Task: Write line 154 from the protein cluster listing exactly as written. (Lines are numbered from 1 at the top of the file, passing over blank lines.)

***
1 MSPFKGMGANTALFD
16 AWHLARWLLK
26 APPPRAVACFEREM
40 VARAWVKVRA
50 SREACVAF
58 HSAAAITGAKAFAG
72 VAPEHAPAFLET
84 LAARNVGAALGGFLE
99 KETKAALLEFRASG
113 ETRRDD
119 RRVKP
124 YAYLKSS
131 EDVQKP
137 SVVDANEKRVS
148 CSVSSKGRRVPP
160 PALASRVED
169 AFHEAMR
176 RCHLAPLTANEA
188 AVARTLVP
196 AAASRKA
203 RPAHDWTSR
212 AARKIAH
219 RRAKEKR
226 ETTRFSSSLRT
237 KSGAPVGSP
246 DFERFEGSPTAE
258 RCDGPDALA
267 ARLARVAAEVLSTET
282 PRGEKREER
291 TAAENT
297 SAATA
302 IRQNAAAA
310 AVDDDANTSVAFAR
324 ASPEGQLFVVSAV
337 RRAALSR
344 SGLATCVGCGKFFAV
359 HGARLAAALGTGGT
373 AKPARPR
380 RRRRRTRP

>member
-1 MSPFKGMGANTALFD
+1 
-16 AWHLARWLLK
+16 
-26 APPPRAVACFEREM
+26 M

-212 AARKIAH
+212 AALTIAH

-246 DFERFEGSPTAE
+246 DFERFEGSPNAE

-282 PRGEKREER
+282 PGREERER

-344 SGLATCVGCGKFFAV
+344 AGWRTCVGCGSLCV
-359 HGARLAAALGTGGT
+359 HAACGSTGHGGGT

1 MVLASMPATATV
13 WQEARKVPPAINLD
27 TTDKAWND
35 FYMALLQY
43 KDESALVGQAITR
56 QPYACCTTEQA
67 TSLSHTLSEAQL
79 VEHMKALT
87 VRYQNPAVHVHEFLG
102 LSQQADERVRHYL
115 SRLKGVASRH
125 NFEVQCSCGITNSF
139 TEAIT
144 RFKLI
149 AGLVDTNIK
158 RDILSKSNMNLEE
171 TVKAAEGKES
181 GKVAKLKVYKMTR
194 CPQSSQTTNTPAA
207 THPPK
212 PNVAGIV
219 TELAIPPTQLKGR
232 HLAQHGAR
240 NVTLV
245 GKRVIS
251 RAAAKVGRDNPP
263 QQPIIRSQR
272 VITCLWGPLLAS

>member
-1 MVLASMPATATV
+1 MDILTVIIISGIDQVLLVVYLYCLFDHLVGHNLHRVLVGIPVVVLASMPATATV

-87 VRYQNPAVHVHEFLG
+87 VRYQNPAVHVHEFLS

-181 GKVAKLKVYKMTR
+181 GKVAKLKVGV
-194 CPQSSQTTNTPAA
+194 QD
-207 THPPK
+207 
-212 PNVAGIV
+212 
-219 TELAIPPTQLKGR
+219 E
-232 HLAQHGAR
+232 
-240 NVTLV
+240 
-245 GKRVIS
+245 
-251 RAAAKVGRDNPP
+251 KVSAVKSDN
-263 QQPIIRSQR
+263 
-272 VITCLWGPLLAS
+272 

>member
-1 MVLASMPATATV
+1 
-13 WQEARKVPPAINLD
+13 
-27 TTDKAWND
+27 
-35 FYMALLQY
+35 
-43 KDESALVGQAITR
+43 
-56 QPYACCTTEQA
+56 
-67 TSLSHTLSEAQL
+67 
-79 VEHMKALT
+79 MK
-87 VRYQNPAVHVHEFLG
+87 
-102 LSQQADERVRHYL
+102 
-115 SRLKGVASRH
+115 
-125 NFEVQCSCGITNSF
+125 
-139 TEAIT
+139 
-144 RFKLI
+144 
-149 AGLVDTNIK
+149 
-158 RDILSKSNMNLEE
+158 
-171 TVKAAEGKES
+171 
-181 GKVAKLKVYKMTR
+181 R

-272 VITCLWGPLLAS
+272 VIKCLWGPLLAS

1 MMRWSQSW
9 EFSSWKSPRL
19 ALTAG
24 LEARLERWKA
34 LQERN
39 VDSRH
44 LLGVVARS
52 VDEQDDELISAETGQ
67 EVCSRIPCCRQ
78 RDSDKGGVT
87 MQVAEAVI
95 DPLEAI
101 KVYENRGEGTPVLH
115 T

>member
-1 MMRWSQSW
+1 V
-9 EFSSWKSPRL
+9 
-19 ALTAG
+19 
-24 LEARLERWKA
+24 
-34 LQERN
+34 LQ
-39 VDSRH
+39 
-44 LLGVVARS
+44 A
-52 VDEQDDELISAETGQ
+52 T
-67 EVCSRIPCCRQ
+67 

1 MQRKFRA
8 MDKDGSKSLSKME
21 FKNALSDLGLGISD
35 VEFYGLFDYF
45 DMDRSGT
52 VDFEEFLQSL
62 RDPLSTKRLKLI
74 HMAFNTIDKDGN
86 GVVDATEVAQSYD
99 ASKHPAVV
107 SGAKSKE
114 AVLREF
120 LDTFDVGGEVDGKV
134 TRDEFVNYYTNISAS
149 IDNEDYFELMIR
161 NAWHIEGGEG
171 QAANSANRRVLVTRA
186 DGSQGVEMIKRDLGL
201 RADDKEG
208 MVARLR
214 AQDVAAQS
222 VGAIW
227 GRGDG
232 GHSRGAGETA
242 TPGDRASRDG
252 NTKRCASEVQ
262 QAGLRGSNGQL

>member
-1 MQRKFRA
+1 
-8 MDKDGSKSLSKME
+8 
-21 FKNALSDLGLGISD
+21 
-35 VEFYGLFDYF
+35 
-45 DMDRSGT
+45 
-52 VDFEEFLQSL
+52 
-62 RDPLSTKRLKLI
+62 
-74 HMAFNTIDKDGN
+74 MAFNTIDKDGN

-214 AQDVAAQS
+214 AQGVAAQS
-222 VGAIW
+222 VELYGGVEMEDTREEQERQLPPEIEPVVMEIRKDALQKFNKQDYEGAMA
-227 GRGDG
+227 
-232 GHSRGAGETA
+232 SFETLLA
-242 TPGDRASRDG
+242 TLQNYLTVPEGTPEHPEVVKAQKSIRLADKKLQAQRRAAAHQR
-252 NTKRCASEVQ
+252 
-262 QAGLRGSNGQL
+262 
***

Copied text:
24 LEARLERWKA